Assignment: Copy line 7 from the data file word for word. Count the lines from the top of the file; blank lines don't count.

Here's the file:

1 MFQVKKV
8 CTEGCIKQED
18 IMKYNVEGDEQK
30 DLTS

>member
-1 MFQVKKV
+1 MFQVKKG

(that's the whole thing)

+1 MFQVKKG